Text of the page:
This message has enthused and reinvigorated the membership of the Labour Party, as it has for people outside the party. Literally hundreds of thousands of people have either joined the party or become registered supporters on the back of Jeremy’s campaign; 50,000 came along to pack out halls up and down the country to hear his message.
His policy programme, his straight-talking honesty, dignity and candour have captured the imagination of the public who are desperate for an alternative that rejects austerity and conflict in favour of investment in our people and peace.
As an SNP supporter, member and activist, I agree with just about all of this – because, again, this is explicitly the same platform which saw the SNP grow from 6 seats to 56, from 491,386 votes to 1.45 million, from the choice of 19.9% of the Scottish electorate to 50%. That “nationalist triumphalism” was in fact the triumph of an alternative to austerity, to neoliberalism, to privelege, and to Blairism. New Labour were not offering that change in the 2015 election. With Mr Corbyn, now, perhaps, they will – after the SNP proved its electoral success.
Yet even now, after the referendum, after the General Election, New Labour in Scotland cannot help but focus on the wrong enemy.
And now that the party has spoken we must get on and build a powerful opposition to this callous Tory government.
Finally, Jeremy Corbyn’s victory is especially important in Scotland. Labour can only get back on the pitch here with a radical and different approach, with a policy programme that is in tune with the wants and needs of the Scottish people. Working with our new Scottish leader, Kezia Dugdale, Jeremy will help us get back into the game here in Scotland. One thing is indeed certain: Labour is back, and I suspect that no matter how much they play this down, SNP strategists will be sleeping a little less easily in their beds following this weekend’s result.
Here’s the thing, Mr Findlay: you’re still putting the SNP on the side of the Tories, and are expecting the people of Scotland to do the same. But it wasn’t the SNP who accepted Tory money to campaign on their side in a referendum. It wasn’t the SNP who froze out a debate within their party over the question of independence, leading to a massive exodus of members and voters. It wasn’t SNP leaders who conceded the ideological ground to the Tories over austerity, unions, the NHS, and defence.
And guess what? People are going to remember. As you go on your anti-Trident campaign platform, people will remember that the loudest advocates of Trident renewal during the referendum and 2015 election were members of your party. As you promote your alternative to austerity, people will remember that it was your candidates who criticized the SNP during the 2015 election for their anti-austerity proposals. As you talk about saving the welfare state and stopping the attacks on the most vulnerable, people will remember it was your MPs who voted for benefits caps or abstained on key votes. Scotland saw what your MPs did, and took action. And they’ll do the same with your party’s MSPs in 2016, your councillors in 2017, and beyond.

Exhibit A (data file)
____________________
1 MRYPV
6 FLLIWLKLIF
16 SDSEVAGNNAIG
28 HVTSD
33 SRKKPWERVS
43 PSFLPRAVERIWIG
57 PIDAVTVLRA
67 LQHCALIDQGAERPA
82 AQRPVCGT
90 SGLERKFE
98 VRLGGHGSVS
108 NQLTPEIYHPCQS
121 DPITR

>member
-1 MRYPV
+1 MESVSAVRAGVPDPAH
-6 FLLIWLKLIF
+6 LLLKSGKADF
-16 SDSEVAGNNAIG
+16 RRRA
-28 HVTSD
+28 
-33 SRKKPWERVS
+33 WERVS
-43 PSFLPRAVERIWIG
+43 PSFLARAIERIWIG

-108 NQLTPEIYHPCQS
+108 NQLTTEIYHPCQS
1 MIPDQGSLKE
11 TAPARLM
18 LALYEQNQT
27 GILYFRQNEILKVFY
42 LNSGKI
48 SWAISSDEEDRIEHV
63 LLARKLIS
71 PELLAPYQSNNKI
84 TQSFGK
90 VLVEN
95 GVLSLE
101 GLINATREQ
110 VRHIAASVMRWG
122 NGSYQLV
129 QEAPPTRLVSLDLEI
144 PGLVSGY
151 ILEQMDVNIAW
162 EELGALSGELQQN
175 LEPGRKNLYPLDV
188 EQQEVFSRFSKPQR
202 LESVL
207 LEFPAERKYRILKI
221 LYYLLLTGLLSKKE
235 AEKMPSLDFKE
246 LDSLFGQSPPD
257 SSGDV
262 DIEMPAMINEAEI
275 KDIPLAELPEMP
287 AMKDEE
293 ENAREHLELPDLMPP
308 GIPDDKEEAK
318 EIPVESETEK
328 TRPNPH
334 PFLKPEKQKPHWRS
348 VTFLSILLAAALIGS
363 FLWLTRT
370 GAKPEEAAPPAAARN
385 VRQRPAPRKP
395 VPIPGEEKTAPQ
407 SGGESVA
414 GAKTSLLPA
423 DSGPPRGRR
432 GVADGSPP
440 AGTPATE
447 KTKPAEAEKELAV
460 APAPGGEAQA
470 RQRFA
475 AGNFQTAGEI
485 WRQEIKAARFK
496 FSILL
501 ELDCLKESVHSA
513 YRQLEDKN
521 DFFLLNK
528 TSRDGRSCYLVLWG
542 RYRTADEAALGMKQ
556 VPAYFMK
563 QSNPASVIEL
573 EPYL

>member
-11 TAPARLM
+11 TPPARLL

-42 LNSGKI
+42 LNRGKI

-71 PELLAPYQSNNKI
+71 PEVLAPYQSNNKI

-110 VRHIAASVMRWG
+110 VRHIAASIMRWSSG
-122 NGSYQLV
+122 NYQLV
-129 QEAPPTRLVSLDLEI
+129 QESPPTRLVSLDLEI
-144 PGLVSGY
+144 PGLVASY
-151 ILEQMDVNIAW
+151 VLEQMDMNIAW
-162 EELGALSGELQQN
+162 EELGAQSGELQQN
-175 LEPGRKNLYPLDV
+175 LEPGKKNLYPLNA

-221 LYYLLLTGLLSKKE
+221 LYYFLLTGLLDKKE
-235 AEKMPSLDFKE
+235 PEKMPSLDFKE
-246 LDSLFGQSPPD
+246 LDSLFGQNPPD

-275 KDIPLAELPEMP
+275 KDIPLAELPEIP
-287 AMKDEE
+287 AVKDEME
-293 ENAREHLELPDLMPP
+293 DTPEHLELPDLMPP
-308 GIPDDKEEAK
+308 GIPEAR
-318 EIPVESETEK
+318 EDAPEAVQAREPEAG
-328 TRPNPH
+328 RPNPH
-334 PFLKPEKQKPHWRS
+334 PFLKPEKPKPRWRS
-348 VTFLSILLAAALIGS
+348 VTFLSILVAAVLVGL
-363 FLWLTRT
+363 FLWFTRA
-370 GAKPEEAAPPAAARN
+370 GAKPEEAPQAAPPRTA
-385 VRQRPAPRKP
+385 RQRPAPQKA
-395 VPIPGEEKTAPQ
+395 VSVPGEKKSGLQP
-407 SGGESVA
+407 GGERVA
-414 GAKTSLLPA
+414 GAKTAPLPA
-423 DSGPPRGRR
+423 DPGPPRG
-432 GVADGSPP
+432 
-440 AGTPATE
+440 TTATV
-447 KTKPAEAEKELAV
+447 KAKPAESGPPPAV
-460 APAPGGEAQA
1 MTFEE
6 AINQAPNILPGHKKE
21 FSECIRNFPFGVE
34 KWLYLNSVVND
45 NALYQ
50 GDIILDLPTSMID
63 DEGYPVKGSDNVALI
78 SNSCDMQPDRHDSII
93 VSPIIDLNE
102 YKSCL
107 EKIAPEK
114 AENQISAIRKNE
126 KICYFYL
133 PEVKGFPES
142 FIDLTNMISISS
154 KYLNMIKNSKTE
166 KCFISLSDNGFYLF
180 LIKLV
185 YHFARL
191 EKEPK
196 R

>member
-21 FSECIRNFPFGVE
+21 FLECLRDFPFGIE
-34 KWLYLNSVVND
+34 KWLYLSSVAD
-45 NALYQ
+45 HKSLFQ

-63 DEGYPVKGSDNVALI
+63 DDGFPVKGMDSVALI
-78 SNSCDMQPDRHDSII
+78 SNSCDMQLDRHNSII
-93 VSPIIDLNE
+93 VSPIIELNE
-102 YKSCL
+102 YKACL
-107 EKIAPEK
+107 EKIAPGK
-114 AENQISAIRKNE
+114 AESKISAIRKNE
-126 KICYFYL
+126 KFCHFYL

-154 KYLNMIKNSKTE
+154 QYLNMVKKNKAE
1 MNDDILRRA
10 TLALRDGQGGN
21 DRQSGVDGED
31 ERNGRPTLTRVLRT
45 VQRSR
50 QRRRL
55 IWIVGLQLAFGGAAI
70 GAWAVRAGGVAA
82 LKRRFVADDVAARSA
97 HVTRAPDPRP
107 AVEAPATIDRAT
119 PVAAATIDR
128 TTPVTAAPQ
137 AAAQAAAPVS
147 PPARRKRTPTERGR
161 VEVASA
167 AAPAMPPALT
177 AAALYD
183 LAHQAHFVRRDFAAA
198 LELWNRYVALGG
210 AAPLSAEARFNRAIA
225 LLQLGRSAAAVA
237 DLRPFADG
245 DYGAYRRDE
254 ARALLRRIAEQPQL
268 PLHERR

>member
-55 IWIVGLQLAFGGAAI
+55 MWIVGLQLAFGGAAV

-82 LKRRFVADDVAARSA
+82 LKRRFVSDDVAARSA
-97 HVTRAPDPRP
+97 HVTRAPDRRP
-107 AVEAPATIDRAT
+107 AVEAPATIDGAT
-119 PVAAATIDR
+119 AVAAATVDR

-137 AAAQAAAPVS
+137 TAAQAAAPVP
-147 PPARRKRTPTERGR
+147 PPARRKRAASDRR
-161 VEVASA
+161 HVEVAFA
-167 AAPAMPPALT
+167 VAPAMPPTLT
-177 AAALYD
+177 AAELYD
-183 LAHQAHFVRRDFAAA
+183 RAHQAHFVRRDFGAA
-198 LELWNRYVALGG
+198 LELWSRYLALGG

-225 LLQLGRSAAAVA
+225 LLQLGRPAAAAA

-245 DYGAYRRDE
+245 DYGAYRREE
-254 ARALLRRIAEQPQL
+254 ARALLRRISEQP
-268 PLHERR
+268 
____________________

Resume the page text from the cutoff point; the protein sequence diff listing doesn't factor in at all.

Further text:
I’m looking forward to Jeremy Corbyn proving his critics wrong, and delivering the sort of socialist revolution so many crave. But attacking the party who should be your allies – the party who proved you could win an election on an anti-austerity, anti-Trident, anti-war platform – is not going to build that strong opposition you’re looking for. Every “SNP bad” press release, every “SNPout” endorsement, every “nationalism is a virus” comment, is wasted not only because it clearly isn’t working, but because it’s attacking one of your strongest allies while the real enemy is cackling gleefully and delivering the same histrionic attacks that they did to the SNP:
The Labour Party is now a threat to our national security, our economic security and your family’s security.
— David Cameron (@David_Cameron) September 13, 2015
It’s not nice, is it? We in the pro-independence campaign had enough of it over the past two years. Mostly from your party. But it doesn’t have to be this way. The Greens and SSP disagree with the SNP on a number of things, but they at least work together without treating other parties as if they’re the Tories. As much as you think the SNP strategists are worried, you can be damned sure the Tories are scared out of their minds. Who would you rather see defeated: the Tories, or the SNP? Think carefully about your answer.
You want to put the “Red Tory” jibe in the dustbin? It’ll take more than electing someone who you could never call a Tory as your leader, when you have 232 MPs, 38 MSPs, 6,885 councillors, and 211 Lords – not all of which share your, or Mr Corbyn’s, views, and many of which voted the same way as those ousted Scottish MPs. It’ll take more than having a socialist figurehead to get to your destination when so many neoliberals in the banks of your galley are rowing in the opposite direction. It’ll take more than rhetoric and promises of your rekindled socialism to undo the last five years of letting the Tories get away with their onslaught on the most vulnerable in the UK. But by thunder, if you have it in you, you could do it.
You don’t have to support independence. You don’t have to support the SNP. You don’t even have to like the SNP. Just ditch the ruinous Bain Principle, forget the tribalism, and stop sniping at the rivals who could be your greatest allies.